- Calculate Your SXSW ROI (Interactive Infographic) Entrepreneur
How difficult is it to get a business loan?
I'm starting a business and need some capital.
I have a very high personal credit rating, and last that I checked, my bank can give me a personal loan up to $15,000 (plus I have a credit card with a $10,000 limit).
I could take the personal loan from the bank, which would be enough to get me started, but I would rather start a business account for my company and get the loan via my business account.
(Basically, I want everything to be separate from my personal account, for accounting and tax reasons.)
So my question is, will I be able to use my personal credit rating to get a loan for my business? I'm hesitant to ask my bank directly, because I'm afraid if I tell them I need money for a business they will deny me for personal loans as well.
Thanks in advance!
Please find a local adviser who can help you.
If you go to the bank to get a $50k loan to rent a store for a year for $10k and buy $40k worth of ovens, the bank will be thinking, "If this doesn't work, he can sell the ovens for $20k, and we don't lose all our money". It's just like with a car loan. The thing you buy is collateral for the loan.
Will the bank give you a $50k loan without any security (collateral)? Maybe, but it is less likely.
There are two ways to do this: sole proprietorship or corporation. (There is also an LLC, but for this answer, it can be lumped in with a corporation.) With a sole proprietorship, you are Mr. Smith doing business as (DBA) Smith's Bakery. Legally (including for the IRS), you and the bakery are the same entity. You can keep a business checking account for Smith's Bakery, and at the end of the year, your accountant will file a schedule C to report the income and expenses of Smith's Bakery to calculate the business profit or loss. The business profit (or loss) will be added (or subtracted) to your personal income. If someone sues Smith's Bakery because of an unpaid loan or because you make people sick with your defective baked goods, then they are suing you. You can pay the judgement from whatever account you want, but you are personally on the hook.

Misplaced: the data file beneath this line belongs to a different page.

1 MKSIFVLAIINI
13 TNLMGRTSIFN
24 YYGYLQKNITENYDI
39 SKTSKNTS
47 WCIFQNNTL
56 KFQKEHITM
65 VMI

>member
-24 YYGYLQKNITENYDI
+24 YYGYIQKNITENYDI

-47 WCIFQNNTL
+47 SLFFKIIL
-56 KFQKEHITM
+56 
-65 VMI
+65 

If you become a corporation (or LLC), the corporation is a separate entity that you happen to own. There are extra forms that need to be filed with the state, and you have to pay filing fees when you file them. It costs a lot of money. If the bank gives a loan to the corporation and the business goes bankrupt, you are not personally responsible for the balance remaining after the ovens have been sold. That's why the bank won't give your corporation a loan unless you personally sign the note, making you personally responsible for the debt. If you bake some toxic scones and people sue the corporation, they will sue you personally anyways,and they will also do what is called "piercing the veil", making you as the owner personally responsible for the judgement against the corporation.
Don't waste your money incorporating. Buy errors and omissions insurance if there is any chance of being sued.
Yes you can do that, however any limited liability protections that you were hoping for in your business is obviously thrown out the window.by Ryan M - 1 year ago
It's very difficult to finance a start up without using your personal credit at the beginning. Basically, your business doesn't have any credit to base it off of. Either you need an investor or to piggy back off of your personal credit. I'd suggest looking into crowdfunding as a different approach to keep your personal credit out of it. Crowdfunding is the latest trend in the entrepreneurial world. It is one of the only no-cost and low-risk financing option available. In its simplest form, crowdfunding is gathering a group of followers via social media and other online marketing tools who will contribute funds to breathe life into your ideas and company.
Source(s)by Misty - 1 year ago